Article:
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MDPH Report Examines Occupational Fatalities and Injuries

February 13, 2005 (10:44 pm EST)
Filed under: Construction Law by News Staff

Massachusetts Rate Lower than the Nation

Press Release

JANE SWIFT, Governor
HOWARD K. KOH, MD, MPH, Commissioner

For Immediate Release:
Tuesday, September 24, 2002

CONTACT: Roseanne Pawelec
617) 624-5006

MDPH Report Examines Occupational Fatalities and Injuries

Massachusetts Rate Lower than the Nation

Boston, MA - Commercial fishers, construction workers and landscapers are among those at highest risk of fatal injury on the job in Massachusetts according to a new report, "Fatal Occupational Injuries in Massachusetts, 1991 – 1999", released by the Massachusetts Department of Public Health today. A total of 633 workers died in Massachusetts as a result of injuries sustained during this nine year period – an average of between one and two workers each week.

"The majority of these tragic deaths are preventable," said MDPH Commissioner Dr. Howard Koh. "Good public health means providing protection not only where we live but also where we work," Dr. Koh added.

The report also found that falls to lower levels, primarily by construction workers (61% of falls), was the leading single fatal event in Massachusetts, accounting for 118 of these 663 deaths. Falls accounted for a much higher proportion (21% of work related fatal injuries in Massachusetts than in the nation (11% However, Massachusetts has a lower annual fatal occupational injury rate than the nation for each year between ’91 and ’99.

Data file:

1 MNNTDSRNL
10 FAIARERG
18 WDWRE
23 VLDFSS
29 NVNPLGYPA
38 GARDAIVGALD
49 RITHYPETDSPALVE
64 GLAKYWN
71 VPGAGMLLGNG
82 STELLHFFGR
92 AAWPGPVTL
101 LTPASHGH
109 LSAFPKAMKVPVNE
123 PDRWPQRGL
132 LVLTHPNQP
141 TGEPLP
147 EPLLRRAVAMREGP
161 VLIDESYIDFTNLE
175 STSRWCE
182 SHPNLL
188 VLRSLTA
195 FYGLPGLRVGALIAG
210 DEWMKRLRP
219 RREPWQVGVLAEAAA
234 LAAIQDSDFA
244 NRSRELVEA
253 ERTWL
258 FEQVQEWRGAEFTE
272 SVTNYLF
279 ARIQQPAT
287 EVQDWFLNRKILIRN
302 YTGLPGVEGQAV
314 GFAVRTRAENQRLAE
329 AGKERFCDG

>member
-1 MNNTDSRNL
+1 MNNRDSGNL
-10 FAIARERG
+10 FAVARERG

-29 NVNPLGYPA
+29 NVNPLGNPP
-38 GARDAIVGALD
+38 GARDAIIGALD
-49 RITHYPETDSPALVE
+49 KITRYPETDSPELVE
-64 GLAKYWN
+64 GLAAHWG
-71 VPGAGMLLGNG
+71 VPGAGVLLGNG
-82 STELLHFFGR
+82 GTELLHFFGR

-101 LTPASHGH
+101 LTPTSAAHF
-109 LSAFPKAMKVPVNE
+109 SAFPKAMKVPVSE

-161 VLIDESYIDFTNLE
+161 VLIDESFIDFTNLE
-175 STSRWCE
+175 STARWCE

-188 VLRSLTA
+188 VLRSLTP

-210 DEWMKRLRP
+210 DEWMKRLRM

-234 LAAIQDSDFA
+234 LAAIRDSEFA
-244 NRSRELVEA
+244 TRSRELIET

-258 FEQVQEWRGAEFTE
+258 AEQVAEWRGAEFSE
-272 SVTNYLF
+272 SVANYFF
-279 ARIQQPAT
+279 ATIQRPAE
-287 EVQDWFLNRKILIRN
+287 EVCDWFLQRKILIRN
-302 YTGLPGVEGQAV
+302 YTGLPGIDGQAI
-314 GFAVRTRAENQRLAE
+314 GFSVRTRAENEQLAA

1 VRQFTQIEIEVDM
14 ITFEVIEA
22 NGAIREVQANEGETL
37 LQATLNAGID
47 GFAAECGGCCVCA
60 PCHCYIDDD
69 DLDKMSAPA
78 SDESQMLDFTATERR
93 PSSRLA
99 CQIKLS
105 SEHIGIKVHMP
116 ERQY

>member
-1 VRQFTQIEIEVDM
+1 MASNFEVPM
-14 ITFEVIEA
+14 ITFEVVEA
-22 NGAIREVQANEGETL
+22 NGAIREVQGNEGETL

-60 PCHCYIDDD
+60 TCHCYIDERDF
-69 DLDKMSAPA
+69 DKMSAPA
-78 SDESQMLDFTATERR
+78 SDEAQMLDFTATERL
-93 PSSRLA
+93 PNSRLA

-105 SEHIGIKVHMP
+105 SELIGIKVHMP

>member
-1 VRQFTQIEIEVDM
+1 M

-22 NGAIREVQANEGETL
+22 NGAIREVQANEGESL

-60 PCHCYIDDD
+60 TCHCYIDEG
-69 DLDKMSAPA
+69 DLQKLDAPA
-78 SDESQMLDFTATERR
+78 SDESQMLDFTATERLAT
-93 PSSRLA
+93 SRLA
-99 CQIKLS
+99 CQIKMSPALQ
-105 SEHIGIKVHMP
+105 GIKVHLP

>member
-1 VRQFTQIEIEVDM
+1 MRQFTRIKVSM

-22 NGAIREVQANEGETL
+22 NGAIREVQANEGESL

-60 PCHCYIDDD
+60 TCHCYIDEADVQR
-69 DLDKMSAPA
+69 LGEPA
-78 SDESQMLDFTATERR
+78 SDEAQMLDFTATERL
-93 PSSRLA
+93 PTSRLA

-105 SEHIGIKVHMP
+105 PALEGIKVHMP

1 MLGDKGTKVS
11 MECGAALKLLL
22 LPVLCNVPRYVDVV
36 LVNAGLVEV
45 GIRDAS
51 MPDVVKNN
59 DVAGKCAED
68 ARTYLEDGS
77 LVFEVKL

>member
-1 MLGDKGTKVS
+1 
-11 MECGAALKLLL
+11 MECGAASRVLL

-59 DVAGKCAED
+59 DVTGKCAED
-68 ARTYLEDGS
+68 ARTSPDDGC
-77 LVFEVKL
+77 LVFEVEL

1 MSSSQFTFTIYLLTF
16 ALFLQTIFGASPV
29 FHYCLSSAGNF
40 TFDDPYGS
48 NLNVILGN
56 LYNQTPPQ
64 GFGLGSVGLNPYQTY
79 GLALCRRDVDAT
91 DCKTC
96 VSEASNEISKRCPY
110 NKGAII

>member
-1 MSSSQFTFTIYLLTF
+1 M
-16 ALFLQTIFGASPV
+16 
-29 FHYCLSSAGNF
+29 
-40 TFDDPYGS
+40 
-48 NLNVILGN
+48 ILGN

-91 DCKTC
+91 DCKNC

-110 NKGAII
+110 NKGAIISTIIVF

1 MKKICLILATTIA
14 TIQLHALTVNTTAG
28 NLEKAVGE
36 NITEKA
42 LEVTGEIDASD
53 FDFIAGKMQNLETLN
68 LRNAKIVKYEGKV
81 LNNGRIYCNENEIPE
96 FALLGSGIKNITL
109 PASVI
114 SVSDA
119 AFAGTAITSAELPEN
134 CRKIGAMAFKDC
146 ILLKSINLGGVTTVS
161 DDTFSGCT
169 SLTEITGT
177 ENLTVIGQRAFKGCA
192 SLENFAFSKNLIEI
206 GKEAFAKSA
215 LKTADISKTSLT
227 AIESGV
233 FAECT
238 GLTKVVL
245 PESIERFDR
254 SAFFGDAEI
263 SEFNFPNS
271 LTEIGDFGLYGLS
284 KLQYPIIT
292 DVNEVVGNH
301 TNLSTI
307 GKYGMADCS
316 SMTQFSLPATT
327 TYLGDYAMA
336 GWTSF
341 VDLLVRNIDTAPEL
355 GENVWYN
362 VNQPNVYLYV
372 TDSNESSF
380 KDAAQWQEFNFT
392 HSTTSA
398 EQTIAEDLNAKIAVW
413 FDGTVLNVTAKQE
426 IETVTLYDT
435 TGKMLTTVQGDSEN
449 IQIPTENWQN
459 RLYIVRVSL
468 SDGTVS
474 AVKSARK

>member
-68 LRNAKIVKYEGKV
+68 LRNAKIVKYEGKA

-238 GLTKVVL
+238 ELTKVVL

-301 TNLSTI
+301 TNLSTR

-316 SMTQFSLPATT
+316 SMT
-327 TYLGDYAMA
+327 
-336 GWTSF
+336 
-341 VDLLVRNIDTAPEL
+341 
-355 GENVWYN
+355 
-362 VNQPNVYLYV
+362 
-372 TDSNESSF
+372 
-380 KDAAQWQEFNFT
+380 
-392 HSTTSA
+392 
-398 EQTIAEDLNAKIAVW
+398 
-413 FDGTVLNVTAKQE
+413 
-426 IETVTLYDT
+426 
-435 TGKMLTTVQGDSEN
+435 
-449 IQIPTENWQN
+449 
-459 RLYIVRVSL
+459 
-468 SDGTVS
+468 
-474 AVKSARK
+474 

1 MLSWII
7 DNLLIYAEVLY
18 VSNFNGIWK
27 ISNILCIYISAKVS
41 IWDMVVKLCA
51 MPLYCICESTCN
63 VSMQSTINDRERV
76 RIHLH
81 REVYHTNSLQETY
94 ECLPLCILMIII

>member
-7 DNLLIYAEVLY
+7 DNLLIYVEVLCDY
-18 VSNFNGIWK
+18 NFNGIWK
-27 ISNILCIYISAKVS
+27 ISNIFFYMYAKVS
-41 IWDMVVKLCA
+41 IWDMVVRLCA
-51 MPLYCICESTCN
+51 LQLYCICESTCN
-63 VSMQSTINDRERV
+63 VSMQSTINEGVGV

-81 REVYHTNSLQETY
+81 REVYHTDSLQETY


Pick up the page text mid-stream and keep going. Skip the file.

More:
Other key findings of the report include:

  • The annual average fatality rate was 2.3 deaths per 100,000 workers.
  • Commercial fishing claimed more lives than any other single occupation with most work related fishing fatalities occurring as a result of sinking or capsizing of fishing vessels.
  • The construction industry division had both a high number of fatal injuries (136) and the second highest fatal occupational injury rate. More than half of the construction workers fatally injured on the job died as a result of falls.
  • Agriculture (excluding Fishing and Forestry) had the highest fatal occupational injury rate, more than five times the average rate for all industry divisions. Two thirds of the 35 fatalities in the Agriculture industry division involved workers in landscaping and horticultural services.
  • Workers of Hispanic origin had a high rate of fatal occupational injury compared to Black and White workers.
  • Foreign born workers accounted for a high proportion of fatal injuries among workers of color and made up a disproportionate share of the victims of workplace homicide.
  • The great majority of victims (93% were male and male workers had a much higher rate of fatal occupational injury than female workers.
  • The rate of fatal occupational injury increased markedly with the age of the workers.
  • Small establishments (with 19 or fewer employees) had a high fatal occupational injury rate, more than one and a half times the average rate for establishments of all sizes.

The MDPH report is designed to guide the Department and other government agencies, employers, researchers, job trainers, product design engineers and architects who have important roles to play in preventing fatal injuries at work.


Related Link: www.mass.gov/dph/media/2002/pr0924.htm

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